Back to Home

God & Science Forum Message

Forums: Atm · Astrophotography · Blackholes · Blackholes2 · CCD · Celestron · Domes · Education
Eyepieces · Meade · Misc. · God and Science · SETI · Software · UFO · XEphem
RSS Button

Home | Discussion Forums | God and Science | Post
Login

Be the first pioneers to continue the Astronomy Discussions at our new Astronomy meeting place...
The Space and Astronomy Agora
Re: Does Anyone Need Science And Good Education?

Forum List | Follow Ups | Post Message | Back to Thread Topics | In Response To
Posted by Benjamin Nelson on February 15, 2001 14:15:57 UTC

Alexander:

There are other arguably more effective strafes to add to you campaign against institutional American education. Your argument that Kansas public schools provide a place to refine creationist ideology, to which such an ideology is relevant and only relevant to such a place, is much to overdone. Rather, you might note that the growth of such a course creates a guaranteed market for textbooks, which bring a resounding lucrative royalty income to career "pseudoscientists." Or, you can on reasonably defensible grounds, argue that an emphasis on creationism while toeing the "academic line" is, if anything, more suitable in the realm of the individual, than it is in the realm of the mind.

These, among others, are arguments you can legitimately make. Nevertheless, you cannot, on any defensible ground, argue that creationism is an illegitimate means through which one can achieve personal fulfillment, or that having faith is somehow less legitimate than having all the answers. And yet, your defense of natural law continues to maintain that one reality negates another, and so forth and so on. Eventually, every reality is run afoul of this compulsory moralizing, including you own, until all belief systems are seen no longer as subjective, but as one "wrong" system that precedes another.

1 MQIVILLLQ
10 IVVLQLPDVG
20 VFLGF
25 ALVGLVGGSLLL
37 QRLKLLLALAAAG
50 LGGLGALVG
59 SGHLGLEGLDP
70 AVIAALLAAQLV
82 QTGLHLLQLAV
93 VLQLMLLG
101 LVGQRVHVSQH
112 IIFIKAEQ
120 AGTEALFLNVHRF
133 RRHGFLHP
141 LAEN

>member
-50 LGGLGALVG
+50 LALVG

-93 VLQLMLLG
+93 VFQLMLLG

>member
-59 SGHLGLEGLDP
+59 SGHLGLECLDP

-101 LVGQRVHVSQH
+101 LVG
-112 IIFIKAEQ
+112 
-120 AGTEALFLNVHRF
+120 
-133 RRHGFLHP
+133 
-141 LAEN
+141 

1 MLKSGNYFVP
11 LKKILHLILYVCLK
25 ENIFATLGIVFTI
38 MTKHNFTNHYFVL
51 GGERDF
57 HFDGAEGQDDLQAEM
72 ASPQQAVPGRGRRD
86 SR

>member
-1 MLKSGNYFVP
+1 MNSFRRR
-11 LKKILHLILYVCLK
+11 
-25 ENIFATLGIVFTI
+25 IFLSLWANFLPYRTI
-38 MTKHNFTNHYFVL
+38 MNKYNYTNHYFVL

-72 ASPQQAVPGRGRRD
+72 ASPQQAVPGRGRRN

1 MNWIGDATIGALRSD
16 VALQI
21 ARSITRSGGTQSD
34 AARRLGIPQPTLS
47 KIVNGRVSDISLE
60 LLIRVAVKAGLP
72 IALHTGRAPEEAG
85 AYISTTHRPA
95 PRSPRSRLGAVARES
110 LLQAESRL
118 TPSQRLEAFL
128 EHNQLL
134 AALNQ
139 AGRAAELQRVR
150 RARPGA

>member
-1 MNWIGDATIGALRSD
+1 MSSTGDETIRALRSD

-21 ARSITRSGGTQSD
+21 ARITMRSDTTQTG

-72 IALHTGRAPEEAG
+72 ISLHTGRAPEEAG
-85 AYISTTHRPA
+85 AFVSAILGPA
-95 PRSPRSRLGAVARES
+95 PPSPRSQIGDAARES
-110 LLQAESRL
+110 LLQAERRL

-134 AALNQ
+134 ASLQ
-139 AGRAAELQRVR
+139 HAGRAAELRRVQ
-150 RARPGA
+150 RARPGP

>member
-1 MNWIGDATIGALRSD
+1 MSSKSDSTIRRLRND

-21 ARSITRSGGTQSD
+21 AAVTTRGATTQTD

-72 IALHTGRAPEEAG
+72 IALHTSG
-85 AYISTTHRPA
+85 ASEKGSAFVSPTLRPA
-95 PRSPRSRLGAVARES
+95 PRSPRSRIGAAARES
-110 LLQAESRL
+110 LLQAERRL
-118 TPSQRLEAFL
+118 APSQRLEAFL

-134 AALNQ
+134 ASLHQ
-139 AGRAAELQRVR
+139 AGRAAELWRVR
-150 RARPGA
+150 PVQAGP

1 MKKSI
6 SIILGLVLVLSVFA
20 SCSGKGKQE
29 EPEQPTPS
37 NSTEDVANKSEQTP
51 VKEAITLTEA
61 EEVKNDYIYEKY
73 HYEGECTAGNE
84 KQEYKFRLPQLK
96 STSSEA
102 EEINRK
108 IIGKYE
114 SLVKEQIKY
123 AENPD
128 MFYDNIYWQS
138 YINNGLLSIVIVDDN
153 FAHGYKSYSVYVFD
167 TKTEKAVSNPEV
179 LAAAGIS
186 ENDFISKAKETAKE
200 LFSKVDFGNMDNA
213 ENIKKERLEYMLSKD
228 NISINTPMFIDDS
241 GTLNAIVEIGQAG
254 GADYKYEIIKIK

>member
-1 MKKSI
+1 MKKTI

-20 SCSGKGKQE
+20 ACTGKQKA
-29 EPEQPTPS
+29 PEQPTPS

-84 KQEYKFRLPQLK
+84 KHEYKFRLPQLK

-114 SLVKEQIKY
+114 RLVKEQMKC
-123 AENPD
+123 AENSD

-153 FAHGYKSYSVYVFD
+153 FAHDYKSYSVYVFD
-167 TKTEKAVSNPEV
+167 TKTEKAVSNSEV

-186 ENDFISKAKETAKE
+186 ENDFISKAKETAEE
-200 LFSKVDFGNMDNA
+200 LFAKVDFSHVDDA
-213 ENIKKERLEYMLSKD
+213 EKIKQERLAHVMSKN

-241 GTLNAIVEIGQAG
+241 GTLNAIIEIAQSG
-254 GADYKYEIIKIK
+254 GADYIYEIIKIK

This philosophical rhetoric may seem overkill, but it is meant, above all, to win arguments -- or rather, head them off at the pass; hence, my aim is to debunk what seems to be a very persistent bee in your bonnet. Yes, mathematics may be the underpinning of the universe; yes, perhaps the hard-edged world we experience does indeed arise from the indeterminacy of the quantum haze. And this my be a convenient argument for cold, impersonal scientists like yourself, but is does not represent a complete understanding of how the human mind works. And at the very least, it doesn’t provide the needed common ground that bridges barriers.

B. L. Nelson

Follow Ups:

Login to Post
Additional Information
Google
 
Web www.astronomy.net
DayNightLine
About Astronomy Net | Advertise on Astronomy Net | Contact & Comments | Privacy Policy
Unless otherwise specified, web site content Copyright 1994-2018 John Huggins All Rights Reserved
Forum posts are Copyright their authors as specified in the heading above the post.
"dbHTML," "AstroGuide," "ASTRONOMY.NET" & "VA.NET"
are trademarks of John Huggins